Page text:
Unless you’ve been paying very close attention to policies issued since May 1, you might not have noticed a subtle but potentially significant change in commercial general liability insurance policies based on ISO forms. Starting on that date, a new endorsement must be attached to all ISO CGL policies – CG 21 06 05 14, titled Exclusion – Access Or Disclosure Of Confidential Or Personal Information And Data-Related Liability – With Limited Bodily Injury Exception.
The unendorsed CGL coverage form states that the insurance does not apply to damages arising out of “The loss of, loss of use of, damage to, corruption of, inability to access, or inability to manipulate electronic data.” If a business gets sued because of alleged damage to someone else’s data, the policy will not provide coverage. This new endorsement tacks on an additional paragraph to this exclusion. It now says that the insurance does not apply to damages arising out of, “Any access to or disclosure of any person's or organization's confidential or personal information, including patents, trade secrets, processing methods, customer lists, financial information, credit card information, health information or any other type of nonpublic information.”
Translation: No coverage for you if someone sues you for a data breach. This exclusion applies to both Coverage A (Bodily Injury and Property Damage Liability) and Coverage B (Personal and Advertising Injury Liability.) This prevents an insurer from having to cover a loss that might fit within the policy’s definition of personal and advertising injury. ISO’s explanatory memorandum described the impact of the endorsement this way:
“With respect to bodily injury and property damage arising out of access or disclosure of confidential or personal information, these changes are a reinforcement of coverage intent. As discussed above, damages related to data breaches, and certain data-related liability, are not intended to be covered under the abovementioned coverage part. These types of damages may be more appropriately covered under certain stand-alone policies including, for instance, an information security protection policy or a cyber liability policy.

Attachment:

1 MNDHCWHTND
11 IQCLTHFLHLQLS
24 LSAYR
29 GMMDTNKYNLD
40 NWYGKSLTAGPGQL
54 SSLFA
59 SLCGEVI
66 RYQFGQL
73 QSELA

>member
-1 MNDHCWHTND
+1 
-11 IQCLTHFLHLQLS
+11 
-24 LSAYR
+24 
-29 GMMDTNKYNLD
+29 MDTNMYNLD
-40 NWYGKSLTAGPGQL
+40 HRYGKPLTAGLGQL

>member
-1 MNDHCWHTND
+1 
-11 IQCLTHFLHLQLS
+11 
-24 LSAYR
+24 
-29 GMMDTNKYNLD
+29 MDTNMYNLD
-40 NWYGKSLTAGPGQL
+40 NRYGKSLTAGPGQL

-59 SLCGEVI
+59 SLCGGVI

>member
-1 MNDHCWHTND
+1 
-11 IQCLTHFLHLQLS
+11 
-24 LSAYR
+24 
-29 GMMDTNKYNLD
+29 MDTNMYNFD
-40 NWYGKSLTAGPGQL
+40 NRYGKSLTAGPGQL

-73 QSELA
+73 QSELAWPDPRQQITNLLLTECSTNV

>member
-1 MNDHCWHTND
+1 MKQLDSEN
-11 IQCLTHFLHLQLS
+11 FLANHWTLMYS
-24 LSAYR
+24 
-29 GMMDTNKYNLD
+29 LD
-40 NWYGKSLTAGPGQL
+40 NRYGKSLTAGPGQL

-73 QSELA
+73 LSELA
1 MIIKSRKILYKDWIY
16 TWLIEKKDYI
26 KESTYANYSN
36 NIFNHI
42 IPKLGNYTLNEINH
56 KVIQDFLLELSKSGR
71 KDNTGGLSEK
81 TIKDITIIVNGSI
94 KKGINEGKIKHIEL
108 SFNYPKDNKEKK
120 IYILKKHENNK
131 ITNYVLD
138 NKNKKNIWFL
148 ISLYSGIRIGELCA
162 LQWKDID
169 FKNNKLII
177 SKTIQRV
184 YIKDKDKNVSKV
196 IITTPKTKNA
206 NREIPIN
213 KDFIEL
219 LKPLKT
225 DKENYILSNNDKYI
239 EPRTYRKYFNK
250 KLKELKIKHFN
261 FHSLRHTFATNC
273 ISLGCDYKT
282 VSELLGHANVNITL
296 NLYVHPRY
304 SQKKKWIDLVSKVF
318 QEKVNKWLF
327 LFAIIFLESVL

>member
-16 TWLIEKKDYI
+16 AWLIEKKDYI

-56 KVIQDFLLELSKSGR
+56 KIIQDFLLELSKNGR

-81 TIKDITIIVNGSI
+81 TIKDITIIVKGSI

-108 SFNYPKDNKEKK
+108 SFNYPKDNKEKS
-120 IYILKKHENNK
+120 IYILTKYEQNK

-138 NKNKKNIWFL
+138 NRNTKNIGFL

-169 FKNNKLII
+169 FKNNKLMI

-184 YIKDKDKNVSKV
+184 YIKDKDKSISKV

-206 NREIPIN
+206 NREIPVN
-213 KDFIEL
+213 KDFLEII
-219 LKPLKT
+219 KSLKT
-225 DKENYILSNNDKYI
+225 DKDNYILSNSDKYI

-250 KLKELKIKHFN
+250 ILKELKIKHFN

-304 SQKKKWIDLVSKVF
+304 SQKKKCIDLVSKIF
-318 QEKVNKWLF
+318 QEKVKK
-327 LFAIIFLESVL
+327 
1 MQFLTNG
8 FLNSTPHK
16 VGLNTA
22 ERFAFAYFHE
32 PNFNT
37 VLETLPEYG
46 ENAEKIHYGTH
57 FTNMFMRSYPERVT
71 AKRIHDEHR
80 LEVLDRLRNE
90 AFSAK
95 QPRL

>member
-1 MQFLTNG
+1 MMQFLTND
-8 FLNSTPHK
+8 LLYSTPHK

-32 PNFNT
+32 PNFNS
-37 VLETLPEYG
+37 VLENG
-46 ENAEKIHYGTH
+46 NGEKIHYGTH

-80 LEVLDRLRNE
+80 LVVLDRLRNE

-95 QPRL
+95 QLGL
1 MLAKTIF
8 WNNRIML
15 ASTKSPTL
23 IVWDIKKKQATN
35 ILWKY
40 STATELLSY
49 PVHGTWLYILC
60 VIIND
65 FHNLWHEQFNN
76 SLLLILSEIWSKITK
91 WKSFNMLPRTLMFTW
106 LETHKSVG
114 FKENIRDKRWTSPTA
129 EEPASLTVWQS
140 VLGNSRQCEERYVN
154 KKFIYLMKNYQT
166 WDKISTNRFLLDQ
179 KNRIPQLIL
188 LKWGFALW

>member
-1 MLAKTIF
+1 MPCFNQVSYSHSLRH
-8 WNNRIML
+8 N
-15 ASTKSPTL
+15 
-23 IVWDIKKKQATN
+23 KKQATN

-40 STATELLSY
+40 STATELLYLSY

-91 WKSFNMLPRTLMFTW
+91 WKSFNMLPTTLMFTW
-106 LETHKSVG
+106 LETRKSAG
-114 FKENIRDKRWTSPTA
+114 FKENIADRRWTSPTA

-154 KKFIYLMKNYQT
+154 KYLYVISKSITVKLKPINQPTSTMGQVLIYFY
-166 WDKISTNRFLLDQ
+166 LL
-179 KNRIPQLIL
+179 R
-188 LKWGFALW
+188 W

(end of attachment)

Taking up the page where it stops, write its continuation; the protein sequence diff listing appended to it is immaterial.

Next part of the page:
To the extent that any access or disclosure of confidential or personal information results in an oral or written publication that violates a person's right of privacy, this revision may be considered a reduction in personal and advertising injury coverage.”
ISO rules have made this endorsement mandatory; we should expect the next edition of the Commercial General Liability Coverage Form to have this wording built in. Also, the New York State Department of Financial Services approved this endorsement for use here last December. (The filing is available for download using the DFS rate, rule and form filing search tool. Enter “ISOF-129157450” in the SERFF Tracking Number field.) It should be appearing on new and renewal policies now.
There is a New York legal requirement to keep in mind. New York Insurance Law Section 3426(e)(1) states that a CGL policy issued by an admitted insurer:
“(S)hall remain in full force and effect pursuant to the same terms, conditions and rates unless written notice is mailed or delivered by the insurer to the first-named insured, at the address shown on the policy, and to such insured's authorized agent or broker, indicating the insurer's intention: … to condition its renewal upon … reduction of coverage … or addition of exclusion …”